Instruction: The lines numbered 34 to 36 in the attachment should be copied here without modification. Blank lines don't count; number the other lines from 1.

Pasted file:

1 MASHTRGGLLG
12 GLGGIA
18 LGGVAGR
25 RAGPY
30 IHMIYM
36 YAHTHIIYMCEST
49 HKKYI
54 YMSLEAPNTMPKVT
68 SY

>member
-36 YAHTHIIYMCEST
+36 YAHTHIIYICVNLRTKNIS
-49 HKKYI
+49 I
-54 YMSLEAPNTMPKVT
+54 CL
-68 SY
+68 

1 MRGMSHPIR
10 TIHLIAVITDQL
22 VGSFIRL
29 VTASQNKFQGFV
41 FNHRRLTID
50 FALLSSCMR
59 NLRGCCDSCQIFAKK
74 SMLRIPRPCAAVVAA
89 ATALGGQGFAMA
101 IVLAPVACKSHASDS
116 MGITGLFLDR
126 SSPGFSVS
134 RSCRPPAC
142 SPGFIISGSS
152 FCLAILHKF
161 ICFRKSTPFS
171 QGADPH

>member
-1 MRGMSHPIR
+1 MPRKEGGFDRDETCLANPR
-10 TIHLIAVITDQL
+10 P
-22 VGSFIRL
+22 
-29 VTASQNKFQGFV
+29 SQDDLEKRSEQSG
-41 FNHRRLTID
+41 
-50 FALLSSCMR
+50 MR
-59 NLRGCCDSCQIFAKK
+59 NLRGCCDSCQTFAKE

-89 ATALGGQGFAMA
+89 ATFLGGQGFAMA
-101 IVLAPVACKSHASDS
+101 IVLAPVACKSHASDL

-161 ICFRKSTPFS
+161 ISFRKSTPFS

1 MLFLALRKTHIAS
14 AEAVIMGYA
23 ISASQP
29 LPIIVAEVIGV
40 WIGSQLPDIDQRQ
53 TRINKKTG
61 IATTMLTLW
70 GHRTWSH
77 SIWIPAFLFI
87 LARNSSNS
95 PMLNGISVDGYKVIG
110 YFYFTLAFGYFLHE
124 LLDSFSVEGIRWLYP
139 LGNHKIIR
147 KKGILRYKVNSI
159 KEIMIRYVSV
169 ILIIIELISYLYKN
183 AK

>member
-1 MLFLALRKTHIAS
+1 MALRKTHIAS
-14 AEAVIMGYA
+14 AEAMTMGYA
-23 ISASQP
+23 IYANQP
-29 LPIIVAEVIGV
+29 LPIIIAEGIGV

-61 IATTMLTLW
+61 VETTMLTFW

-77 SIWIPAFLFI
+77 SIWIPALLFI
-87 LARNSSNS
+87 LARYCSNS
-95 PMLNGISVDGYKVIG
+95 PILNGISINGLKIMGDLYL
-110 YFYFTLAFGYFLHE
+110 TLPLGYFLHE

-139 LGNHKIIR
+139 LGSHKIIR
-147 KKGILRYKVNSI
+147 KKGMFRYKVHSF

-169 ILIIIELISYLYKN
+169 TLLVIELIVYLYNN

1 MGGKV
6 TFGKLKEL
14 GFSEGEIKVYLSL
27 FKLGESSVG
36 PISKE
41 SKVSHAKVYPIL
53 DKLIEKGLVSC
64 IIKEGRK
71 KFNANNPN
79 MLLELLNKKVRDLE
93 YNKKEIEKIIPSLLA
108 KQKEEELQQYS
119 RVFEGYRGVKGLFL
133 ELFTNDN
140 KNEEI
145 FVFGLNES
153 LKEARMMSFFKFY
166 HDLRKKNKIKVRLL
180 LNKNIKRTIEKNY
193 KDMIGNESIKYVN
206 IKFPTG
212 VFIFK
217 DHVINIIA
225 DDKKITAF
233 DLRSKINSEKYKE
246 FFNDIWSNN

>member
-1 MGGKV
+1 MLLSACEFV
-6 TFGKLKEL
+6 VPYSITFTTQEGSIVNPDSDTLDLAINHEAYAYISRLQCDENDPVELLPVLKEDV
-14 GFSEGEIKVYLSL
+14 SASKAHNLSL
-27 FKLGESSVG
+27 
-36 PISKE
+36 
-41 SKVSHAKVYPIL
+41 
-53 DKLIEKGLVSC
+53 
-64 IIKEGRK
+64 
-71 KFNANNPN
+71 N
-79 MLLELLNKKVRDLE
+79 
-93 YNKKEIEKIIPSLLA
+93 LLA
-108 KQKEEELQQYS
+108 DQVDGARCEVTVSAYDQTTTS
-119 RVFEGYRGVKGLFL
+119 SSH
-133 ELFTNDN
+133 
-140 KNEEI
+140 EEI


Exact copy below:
161 ICFRKSTPFS
171 QGADPH

>member